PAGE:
Give Us a Place To Stand
On July 1st, Canada celebrates another glorious year with a mid-summer statutory holiday. Canada as a country 'officially began' back on Monday, July 1, 1867 with the enactment of the Constitution Act. People have been celebrating this day each year and called it Dominion Day for 115 years until 1982.
The Red Ensign
Prior to 1965, the Red Ensign flag was flying proudly and underwent four formal designs from 1707 to 1965 as shown on The Canadian Encyclopedia.
As with new transitions, there was strong resistance to preserve the old traditions.
Before the official change to the maple leaf design we see today, many people petitioned to keep that flag flying.
Despite the objections to the new design, the Red Ensign did retire to be replaced by the new Canadian maple leaf flag.
The Canadian Maple Leaf
After 1965, the maple leaf flag made its debut. New generations celebrate Canada's birthday with a bright new red and white flag.
In 1967, to celebrate Canada's Centennial year, Ontario created its own song called, "A Place to Stand". The YouTube audioclip below shows the original RCA record cover when it was released.
Also called, The Ontario Song, the verses described a place that every nationality could stand, live, and grow freely. It was an optimistic tune for the time.
Indigenous Peoples who lived here before colonization and immigration began did not experience the same benefits after Canada became a country. Many of Indigenous children grew up with sexual abuse, emotional abuse, and assimilation into Western culture in Canadian residential schools. In the Sixties Scoop, Indigenous children were taken from their homes and put up for adoption by non-Indigenous families. It amounted to cultural genocide.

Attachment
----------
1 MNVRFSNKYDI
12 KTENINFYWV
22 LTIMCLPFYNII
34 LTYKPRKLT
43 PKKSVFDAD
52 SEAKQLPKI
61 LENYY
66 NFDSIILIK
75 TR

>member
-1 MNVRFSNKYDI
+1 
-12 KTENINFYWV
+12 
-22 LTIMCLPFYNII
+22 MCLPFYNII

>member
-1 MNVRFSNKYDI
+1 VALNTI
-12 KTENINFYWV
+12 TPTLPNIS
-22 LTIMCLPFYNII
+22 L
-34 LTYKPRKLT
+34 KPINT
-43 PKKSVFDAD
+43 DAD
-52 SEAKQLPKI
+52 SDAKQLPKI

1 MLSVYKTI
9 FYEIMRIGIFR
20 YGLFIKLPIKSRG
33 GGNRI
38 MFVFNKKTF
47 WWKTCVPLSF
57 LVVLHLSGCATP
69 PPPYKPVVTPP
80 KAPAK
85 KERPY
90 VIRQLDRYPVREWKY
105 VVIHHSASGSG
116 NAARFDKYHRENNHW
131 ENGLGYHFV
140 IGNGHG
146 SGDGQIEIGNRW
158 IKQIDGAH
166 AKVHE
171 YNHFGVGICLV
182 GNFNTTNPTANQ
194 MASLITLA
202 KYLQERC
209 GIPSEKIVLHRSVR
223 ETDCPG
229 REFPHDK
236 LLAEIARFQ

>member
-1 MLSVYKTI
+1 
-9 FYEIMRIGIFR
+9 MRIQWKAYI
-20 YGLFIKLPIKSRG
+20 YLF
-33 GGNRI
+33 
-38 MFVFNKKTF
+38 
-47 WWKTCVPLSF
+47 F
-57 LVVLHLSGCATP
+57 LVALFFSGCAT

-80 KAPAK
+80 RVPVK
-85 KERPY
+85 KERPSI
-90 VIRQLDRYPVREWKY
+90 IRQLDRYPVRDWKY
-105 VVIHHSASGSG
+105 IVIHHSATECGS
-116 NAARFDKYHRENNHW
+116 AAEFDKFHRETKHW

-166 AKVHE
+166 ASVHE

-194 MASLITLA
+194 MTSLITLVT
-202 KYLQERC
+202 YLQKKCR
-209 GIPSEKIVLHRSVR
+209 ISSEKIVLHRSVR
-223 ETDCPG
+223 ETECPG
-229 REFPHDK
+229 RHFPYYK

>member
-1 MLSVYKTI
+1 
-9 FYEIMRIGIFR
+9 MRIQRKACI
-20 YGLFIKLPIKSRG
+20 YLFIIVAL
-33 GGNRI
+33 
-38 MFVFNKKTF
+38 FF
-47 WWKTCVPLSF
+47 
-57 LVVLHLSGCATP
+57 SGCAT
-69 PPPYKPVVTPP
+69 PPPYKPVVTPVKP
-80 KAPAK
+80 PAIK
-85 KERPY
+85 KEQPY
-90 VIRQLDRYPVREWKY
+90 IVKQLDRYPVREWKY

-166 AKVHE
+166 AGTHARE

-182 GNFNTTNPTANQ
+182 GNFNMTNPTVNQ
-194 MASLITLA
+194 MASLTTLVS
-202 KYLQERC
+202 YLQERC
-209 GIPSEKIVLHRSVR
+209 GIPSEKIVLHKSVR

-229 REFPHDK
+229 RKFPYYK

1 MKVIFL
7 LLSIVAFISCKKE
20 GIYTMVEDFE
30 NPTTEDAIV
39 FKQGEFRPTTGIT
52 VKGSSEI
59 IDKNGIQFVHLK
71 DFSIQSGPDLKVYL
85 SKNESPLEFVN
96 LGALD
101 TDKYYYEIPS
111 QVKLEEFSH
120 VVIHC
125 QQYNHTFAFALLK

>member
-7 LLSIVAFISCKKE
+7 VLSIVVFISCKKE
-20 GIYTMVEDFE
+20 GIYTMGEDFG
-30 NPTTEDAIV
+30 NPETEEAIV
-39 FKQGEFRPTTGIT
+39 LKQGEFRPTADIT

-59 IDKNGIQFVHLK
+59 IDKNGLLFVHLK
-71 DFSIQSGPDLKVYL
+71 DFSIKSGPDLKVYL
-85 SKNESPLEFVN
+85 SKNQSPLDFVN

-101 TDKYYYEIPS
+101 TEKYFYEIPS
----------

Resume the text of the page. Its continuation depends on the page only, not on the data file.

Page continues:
As of February 2018, the Government of Canada proposed The Recognition and Implementation of Rights Framework. This framework aims to, "include new legislation and policy that will make the recognition and implementation of rights the basis for all relations between Indigenous Peoples and the federal government going forward." These first steps hope to offer Truth and Reconciliation to the Indigenous Peoples of Canada.
The Virtual Reference Library offers digitized historical images of the Indigenous Peoples:
As Canada continues to acknowledge its social inequities, we hope to begin to celebrate the achievements of our country as a whole.